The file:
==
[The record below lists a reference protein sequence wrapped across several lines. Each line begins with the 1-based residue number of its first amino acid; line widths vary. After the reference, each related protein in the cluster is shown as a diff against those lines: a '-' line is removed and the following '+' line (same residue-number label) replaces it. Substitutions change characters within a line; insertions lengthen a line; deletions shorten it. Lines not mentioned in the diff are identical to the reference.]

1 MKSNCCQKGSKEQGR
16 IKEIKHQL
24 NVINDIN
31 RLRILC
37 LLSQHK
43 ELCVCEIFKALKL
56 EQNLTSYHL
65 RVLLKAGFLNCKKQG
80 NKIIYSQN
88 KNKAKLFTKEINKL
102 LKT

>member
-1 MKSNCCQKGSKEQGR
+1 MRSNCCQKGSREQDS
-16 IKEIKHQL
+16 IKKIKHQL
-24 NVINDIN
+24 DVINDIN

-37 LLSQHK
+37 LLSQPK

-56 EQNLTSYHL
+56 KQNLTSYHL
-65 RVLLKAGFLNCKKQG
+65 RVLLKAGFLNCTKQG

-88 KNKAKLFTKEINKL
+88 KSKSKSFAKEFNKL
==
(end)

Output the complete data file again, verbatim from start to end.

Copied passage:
[The record below lists a reference protein sequence wrapped across several lines. Each line begins with the 1-based residue number of its first amino acid; line widths vary. After the reference, each related protein in the cluster is shown as a diff against those lines: a '-' line is removed and the following '+' line (same residue-number label) replaces it. Substitutions change characters within a line; insertions lengthen a line; deletions shorten it. Lines not mentioned in the diff are identical to the reference.]

1 MKSNCCQKGSKEQGR
16 IKEIKHQL
24 NVINDIN
31 RLRILC
37 LLSQHK
43 ELCVCEIFKALKL
56 EQNLTSYHL
65 RVLLKAGFLNCKKQG
80 NKIIYSQN
88 KNKAKLFTKEINKL
102 LKT

>member
-1 MKSNCCQKGSKEQGR
+1 MRSNCCQKGSREQDS
-16 IKEIKHQL
+16 IKKIKHQL
-24 NVINDIN
+24 DVINDIN

-37 LLSQHK
+37 LLSQPK

-56 EQNLTSYHL
+56 KQNLTSYHL
-65 RVLLKAGFLNCKKQG
+65 RVLLKAGFLNCTKQG

-88 KNKAKLFTKEINKL
+88 KSKSKSFAKEFNKL